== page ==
Today on Current State: transparency and open government in Michigan; how SCOTUS decision on water diversion in Oklahoma could affect Great Lakes; microfinance in Detroit and Flint; and the 40th anniversary of the Verdehr trio.
As NSA leaker Edward Snowden makes his way from Moscow to, what sounds like, Cuba or Venezuela today, the debate across the country continues over government transparency and what sorts of things the public has a right to know about its government’s actions.
Texans and Oklahomans don’t just clash over football. They also have a long history of battling over water, with the most recent conflict playing out in the Supreme Court. Justices recently ruled that the Tarrant Regional Water District, located in North Texas, cannot divert water from Oklahoma river basins.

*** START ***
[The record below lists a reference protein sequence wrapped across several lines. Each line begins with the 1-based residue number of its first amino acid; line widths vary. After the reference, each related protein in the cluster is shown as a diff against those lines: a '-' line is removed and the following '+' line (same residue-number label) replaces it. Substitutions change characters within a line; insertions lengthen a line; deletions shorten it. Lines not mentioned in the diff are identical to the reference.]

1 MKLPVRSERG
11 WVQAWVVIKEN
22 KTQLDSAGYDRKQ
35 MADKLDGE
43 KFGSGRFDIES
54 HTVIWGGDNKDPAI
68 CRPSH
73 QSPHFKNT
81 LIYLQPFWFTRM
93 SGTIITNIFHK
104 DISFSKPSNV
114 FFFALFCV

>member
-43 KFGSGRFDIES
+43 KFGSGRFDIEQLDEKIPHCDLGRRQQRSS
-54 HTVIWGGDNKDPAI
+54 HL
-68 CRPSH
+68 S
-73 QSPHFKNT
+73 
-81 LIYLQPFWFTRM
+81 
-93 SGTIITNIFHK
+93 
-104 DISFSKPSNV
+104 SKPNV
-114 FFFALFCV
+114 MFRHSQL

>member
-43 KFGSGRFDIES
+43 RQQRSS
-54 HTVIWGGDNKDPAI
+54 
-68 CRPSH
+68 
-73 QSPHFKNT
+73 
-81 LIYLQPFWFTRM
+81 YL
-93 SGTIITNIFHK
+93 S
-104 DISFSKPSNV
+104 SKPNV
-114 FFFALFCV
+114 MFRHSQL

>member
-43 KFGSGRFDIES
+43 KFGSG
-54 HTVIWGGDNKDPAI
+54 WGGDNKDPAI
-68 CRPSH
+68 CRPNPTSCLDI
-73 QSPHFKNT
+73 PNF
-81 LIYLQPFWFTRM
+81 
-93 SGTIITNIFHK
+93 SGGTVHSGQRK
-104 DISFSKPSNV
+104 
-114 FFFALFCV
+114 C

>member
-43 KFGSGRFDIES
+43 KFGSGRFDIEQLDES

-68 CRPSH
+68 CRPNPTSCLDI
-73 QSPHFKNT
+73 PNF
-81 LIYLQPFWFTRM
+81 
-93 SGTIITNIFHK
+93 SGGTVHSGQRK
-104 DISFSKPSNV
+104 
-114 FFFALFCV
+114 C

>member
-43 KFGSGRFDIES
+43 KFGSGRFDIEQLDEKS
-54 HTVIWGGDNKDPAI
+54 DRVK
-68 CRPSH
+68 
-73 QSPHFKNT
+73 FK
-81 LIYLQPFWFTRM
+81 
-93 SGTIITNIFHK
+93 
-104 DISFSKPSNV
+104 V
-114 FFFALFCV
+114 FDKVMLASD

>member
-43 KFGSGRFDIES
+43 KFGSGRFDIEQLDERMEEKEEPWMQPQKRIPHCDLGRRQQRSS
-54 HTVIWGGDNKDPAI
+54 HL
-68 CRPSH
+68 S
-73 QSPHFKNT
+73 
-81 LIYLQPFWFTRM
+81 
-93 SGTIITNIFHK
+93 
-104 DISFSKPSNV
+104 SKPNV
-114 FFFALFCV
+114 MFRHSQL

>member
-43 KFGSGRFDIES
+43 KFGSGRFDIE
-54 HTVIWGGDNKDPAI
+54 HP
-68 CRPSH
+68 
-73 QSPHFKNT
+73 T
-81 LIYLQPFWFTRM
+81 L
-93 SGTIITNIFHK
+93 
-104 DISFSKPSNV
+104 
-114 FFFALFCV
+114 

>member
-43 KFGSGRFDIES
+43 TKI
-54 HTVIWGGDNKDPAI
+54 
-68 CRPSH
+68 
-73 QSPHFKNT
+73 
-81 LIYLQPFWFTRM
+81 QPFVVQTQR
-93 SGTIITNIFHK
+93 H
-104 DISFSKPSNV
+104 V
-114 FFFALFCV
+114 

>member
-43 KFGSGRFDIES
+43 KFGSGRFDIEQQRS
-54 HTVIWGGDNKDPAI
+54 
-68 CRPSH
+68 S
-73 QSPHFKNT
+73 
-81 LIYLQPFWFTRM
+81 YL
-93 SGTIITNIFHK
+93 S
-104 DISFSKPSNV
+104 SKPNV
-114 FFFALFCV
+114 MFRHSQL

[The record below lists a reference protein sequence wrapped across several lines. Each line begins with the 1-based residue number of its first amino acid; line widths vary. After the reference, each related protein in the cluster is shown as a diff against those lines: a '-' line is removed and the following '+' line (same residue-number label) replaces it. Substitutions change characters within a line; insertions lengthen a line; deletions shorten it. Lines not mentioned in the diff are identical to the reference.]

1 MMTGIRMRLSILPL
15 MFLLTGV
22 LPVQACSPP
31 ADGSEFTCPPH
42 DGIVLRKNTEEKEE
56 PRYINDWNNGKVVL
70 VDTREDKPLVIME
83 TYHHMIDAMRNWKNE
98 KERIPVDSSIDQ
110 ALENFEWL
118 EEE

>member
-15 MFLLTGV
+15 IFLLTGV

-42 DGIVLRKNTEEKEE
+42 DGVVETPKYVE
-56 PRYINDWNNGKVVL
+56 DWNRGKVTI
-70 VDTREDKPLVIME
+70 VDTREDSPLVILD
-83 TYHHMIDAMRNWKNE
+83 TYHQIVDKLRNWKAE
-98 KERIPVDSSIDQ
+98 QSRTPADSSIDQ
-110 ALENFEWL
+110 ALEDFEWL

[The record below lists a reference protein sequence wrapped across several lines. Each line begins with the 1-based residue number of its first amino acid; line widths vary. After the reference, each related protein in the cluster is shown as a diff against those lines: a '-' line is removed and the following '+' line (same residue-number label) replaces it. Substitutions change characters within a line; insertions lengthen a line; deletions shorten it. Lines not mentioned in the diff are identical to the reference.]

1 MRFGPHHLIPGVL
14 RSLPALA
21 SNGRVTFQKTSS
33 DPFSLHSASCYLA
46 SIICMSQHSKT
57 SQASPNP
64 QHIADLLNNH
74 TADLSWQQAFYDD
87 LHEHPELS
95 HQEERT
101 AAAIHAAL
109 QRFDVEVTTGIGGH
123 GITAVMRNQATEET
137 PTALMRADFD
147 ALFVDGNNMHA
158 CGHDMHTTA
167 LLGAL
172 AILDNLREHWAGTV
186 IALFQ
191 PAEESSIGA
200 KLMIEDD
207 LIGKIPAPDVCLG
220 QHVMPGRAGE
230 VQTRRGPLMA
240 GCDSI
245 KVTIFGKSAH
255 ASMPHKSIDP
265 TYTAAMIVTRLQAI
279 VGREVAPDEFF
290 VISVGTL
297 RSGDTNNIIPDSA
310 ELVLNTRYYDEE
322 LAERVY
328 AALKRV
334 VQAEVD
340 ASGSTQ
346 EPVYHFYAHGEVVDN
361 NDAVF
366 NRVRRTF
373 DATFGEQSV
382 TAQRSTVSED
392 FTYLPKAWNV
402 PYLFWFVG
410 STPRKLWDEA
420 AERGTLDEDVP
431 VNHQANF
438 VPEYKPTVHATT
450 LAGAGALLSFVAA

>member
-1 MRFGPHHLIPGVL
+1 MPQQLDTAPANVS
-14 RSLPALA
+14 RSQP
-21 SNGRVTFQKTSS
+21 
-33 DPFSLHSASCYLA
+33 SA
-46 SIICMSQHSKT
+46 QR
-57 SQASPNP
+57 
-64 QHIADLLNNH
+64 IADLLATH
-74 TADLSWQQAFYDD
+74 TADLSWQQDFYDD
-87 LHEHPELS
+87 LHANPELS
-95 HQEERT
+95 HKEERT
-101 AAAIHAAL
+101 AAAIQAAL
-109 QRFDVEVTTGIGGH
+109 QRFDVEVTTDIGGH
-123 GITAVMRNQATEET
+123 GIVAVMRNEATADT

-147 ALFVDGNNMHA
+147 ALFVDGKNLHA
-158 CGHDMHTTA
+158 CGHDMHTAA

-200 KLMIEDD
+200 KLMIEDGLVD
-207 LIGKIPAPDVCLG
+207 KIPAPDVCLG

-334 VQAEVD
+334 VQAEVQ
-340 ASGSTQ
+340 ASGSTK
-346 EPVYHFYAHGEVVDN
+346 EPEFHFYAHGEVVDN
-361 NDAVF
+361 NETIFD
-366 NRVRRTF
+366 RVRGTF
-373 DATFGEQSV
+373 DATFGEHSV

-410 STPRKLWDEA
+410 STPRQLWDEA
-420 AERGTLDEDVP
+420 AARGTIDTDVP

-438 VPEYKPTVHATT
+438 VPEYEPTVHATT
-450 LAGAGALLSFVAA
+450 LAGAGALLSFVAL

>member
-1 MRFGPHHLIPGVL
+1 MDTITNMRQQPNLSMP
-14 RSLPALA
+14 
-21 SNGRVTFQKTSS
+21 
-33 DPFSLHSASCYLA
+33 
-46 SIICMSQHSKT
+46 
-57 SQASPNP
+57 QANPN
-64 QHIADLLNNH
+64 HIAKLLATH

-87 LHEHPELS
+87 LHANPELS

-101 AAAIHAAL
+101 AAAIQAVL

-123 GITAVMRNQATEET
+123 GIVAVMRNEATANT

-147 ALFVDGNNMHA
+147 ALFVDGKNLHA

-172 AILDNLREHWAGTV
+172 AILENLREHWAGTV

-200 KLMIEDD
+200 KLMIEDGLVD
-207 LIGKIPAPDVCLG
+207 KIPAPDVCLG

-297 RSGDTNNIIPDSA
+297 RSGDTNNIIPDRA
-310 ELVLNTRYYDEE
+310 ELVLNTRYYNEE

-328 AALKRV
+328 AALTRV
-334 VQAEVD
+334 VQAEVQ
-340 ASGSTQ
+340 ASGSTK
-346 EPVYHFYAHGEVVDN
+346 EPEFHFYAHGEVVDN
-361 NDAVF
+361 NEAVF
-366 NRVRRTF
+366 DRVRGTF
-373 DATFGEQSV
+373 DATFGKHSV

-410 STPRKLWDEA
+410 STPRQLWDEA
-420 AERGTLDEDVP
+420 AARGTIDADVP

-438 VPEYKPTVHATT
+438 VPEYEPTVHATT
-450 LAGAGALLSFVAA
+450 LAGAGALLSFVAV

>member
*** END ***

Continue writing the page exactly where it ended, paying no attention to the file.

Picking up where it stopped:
The concept of microfinance -- essentially small loans given to entrepreneurs who are too little or too under-funded to qualify for traditional bank loans -- has exploded in the developing world.
One of the leading online platforms for microfinance is called Kiva, which connects entrepreneurs with interest-free loans offered by community members. About two years ago, with the help of Michigan Corps, a Detroit-based non-profit organization, Kiva became the first microfinance effort in the United States. Last month, Michigan Corps expanded Kiva’s platform into Flint.
For 40 years, Walter and Elsa Verdehr have made up two-thirds of the Verdehr Trio. They’ve been joined by a number of pianists over the years. Silvia Roederer has been the third member for the last 15 years. During that time, their repertoire has included hundreds of pieces that were specially commissioned for violin, clarinet and piano.